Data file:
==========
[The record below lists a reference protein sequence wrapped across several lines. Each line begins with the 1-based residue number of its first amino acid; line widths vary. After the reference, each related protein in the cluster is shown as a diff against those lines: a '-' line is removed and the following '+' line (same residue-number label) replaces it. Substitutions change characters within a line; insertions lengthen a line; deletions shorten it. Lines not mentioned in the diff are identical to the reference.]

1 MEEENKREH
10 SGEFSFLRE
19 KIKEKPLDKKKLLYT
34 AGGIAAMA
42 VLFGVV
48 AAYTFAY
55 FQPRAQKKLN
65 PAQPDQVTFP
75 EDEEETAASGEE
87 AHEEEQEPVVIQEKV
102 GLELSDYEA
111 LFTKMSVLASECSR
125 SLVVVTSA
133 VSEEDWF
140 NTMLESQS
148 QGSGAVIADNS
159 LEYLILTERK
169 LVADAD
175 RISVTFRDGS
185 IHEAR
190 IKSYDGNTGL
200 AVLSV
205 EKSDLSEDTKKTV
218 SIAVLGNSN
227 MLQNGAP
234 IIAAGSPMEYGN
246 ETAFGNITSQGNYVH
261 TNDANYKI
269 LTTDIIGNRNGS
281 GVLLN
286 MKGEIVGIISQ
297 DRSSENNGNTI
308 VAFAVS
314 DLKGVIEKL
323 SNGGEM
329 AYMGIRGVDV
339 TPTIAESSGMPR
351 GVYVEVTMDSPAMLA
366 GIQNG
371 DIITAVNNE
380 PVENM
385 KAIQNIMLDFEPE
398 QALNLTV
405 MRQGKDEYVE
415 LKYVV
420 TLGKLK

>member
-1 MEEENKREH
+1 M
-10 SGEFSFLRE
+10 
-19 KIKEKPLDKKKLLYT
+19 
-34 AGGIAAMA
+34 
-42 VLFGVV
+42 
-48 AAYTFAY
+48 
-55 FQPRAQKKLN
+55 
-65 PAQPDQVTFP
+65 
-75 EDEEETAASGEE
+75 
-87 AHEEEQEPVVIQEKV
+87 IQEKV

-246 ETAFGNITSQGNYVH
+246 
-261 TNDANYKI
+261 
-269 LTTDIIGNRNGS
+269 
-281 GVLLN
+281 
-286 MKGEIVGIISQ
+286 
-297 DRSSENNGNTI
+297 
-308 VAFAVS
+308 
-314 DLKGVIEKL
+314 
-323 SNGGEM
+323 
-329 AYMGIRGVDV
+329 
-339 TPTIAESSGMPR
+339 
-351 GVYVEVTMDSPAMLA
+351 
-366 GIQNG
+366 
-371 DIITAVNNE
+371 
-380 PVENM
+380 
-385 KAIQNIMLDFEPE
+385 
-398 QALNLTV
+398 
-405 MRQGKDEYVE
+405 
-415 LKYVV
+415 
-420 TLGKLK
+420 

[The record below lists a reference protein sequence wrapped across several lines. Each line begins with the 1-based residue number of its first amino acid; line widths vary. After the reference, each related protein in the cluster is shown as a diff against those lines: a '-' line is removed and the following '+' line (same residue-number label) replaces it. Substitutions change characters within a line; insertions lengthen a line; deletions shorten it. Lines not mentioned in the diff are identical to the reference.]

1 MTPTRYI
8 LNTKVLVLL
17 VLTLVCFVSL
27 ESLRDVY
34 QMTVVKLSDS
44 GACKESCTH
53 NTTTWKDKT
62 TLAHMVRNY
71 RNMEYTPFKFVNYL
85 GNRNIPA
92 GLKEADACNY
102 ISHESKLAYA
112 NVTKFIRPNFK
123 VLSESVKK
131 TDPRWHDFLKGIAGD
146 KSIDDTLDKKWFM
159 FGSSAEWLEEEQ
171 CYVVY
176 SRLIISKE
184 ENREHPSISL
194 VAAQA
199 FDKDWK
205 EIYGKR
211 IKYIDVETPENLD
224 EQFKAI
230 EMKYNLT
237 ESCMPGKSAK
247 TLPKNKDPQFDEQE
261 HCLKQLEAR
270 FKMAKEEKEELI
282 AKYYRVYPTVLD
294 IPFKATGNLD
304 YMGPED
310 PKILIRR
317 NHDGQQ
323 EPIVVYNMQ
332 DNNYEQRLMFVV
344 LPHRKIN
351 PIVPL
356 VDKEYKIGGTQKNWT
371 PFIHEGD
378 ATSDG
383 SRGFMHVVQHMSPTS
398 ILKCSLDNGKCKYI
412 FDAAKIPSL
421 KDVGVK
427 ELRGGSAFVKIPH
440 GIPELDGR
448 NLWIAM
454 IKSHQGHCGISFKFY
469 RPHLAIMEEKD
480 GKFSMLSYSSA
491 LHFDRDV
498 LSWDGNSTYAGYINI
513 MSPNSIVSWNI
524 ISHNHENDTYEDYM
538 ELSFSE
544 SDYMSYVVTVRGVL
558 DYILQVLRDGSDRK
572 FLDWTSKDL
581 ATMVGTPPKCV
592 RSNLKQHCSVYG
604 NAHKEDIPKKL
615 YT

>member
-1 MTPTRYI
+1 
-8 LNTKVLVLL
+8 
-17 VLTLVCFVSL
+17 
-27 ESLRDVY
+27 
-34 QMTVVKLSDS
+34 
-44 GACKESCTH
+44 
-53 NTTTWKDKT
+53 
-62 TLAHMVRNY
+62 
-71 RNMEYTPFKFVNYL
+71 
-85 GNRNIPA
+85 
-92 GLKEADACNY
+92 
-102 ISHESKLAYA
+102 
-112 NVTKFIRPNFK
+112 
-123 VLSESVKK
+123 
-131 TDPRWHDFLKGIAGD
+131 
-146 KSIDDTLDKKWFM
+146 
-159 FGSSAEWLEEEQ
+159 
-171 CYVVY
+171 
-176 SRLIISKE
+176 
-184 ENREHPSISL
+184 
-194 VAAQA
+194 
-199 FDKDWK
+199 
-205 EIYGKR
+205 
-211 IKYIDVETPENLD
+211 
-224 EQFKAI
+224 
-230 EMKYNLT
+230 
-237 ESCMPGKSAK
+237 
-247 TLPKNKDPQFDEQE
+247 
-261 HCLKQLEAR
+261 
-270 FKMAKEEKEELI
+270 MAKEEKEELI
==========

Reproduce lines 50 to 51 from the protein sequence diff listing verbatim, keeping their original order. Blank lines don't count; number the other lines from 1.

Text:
+1 M
-10 SGEFSFLRE